There is no specific international ban on cluster bombs, but their use in or near civilians is considered an indiscriminate attack, and therefore a war crime, because they cannot be directed in a way that distinguishes between military and civilian targets.

The report examines the air strike on Qana last Saturday, which sparked international outrage and intensified calls for a ceasefire. Human Rights Watch reveals that 28 people died in the attack rather than the 54 originally reported by Lebanese rescue workers. The report details how Israeli warplanes attacked a three-storey building in which 63 members of two extended families were sheltering. At least 22 people are now known to have escaped and 13 remain unaccounted for, presumably buried under the rubble.

Yesterday Israel's own inquiry into the bombing of Qana exonerated the army and found that it would not have bombed a building if it had known civilians were inside. Instead it accused Hizbollah of using human shields.

Start your day with The Independent, sign up for daily news emails
Life and Style
love + sex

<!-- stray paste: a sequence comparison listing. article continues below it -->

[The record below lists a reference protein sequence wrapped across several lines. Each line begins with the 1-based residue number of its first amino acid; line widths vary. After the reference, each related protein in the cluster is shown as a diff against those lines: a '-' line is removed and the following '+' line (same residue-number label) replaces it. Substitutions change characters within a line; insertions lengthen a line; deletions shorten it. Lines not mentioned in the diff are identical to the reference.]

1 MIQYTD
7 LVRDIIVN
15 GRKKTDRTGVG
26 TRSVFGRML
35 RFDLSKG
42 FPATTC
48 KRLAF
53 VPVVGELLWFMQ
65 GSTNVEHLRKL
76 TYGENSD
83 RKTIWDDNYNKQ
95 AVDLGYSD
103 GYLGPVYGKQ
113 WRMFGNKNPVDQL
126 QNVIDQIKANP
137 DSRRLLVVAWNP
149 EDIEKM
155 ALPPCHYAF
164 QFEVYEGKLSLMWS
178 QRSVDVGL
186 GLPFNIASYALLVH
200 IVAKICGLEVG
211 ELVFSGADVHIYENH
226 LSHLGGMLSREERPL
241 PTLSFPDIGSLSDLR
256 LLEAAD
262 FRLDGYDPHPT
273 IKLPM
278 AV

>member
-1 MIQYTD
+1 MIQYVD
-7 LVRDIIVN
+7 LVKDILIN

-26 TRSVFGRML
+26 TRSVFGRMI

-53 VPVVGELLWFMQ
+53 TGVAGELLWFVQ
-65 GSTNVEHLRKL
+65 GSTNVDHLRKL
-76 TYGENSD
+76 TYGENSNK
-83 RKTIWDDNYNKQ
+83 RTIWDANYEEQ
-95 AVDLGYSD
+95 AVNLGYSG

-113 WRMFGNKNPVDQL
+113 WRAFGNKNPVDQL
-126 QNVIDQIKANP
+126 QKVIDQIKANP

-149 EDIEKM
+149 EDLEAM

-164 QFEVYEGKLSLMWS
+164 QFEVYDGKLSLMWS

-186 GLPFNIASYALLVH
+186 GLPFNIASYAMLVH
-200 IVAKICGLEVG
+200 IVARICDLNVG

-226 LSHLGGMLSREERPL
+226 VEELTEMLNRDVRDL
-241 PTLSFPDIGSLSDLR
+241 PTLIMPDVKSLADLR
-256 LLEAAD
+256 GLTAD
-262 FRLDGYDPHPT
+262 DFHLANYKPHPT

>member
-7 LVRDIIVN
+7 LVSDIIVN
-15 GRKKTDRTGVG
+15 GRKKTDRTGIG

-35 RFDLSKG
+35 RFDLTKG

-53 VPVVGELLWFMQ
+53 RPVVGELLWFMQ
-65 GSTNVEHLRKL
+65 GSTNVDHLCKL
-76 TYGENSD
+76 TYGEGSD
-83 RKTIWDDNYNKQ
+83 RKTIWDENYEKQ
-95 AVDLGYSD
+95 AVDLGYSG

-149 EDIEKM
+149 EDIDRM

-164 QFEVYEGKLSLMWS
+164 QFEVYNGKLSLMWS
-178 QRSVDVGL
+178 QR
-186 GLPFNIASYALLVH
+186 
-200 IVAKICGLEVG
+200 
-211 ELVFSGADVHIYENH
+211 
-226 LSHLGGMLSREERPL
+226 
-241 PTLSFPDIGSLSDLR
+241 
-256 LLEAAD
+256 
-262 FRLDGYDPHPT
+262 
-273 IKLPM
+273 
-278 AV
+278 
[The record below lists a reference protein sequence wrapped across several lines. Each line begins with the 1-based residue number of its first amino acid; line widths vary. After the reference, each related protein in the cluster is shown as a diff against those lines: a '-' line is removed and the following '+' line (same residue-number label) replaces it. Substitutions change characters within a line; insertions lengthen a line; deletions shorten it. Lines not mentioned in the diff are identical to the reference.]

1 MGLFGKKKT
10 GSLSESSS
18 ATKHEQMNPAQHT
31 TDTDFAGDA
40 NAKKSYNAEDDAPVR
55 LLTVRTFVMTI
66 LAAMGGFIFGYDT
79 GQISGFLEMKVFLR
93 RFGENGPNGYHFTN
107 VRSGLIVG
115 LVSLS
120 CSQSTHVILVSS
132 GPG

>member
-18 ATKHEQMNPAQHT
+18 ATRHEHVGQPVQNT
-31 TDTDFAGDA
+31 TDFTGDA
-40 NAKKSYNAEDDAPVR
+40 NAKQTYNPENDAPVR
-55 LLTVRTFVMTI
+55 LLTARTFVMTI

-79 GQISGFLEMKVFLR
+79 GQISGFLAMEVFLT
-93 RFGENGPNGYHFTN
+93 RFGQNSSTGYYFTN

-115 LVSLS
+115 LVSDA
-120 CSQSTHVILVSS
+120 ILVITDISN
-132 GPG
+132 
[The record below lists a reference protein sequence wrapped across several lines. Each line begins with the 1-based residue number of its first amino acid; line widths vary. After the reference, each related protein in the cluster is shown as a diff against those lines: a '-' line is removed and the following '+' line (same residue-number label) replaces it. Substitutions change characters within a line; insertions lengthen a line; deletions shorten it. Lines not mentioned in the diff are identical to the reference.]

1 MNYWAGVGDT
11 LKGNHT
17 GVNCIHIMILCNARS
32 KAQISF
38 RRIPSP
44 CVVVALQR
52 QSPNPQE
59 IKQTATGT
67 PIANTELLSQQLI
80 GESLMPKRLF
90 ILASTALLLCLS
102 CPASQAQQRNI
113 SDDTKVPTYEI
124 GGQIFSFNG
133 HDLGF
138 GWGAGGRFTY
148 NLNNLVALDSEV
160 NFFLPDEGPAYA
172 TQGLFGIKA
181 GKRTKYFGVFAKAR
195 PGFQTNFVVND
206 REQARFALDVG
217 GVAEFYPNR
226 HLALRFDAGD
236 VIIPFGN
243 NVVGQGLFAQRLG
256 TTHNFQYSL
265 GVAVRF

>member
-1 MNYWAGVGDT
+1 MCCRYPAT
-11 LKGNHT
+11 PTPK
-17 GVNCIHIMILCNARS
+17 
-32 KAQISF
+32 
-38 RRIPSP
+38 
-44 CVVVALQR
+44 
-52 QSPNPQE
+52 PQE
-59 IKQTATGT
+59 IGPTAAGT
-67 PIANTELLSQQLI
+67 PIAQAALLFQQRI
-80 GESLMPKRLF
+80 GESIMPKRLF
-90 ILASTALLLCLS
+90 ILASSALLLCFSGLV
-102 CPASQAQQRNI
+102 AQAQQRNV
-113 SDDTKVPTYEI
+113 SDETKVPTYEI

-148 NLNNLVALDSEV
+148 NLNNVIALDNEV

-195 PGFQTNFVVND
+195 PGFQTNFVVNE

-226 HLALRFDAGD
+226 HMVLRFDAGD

Life and Style
Tikka Masala has been overtaken by Jalfrezi as the nation's most popular curry
food + drink
News
people
Voices
A propaganda video shows Isis forces near Tikrit
voicesAdam Walker: The Koran has violent passages, but it also has others that explicitly tells us how to interpret them
News
ebooksNow available in paperback
Have you tried new the Independent Digital Edition apps?
Independent Dating
and  

By clicking 'Search' you
are agreeing to our
Terms of Use.

iJobs Job Widget
iJobs General

Recruitment Genius: Project Administrator

£16000 - £19000 per annum: Recruitment Genius: A Project Administrator is requ...

Recruitment Genius: International Trade Advisors - Hertfordshire or Essex

£30000 - £35379 per annum: Recruitment Genius: The company is based in Welwyn ...

Recruitment Genius: Operations Controller - Response Centre

£20000 - £22000 per annum: Recruitment Genius: This is an opportunity to join ...

Recruitment Genius: Resource and Recruitment Manager

£25000 - £30000 per annum: Recruitment Genius: Resource and Recruitment Manage...

Day In a Page

Syrian conflict is the world's first 'climate change war', say scientists, but it won't be the last one

Climate change key in Syrian conflict

And it will trigger more war in future
How I outwitted the Gestapo

How I outwitted the Gestapo

My life as a Jew in wartime Berlin
The nation's favourite animal revealed

The nation's favourite animal revealed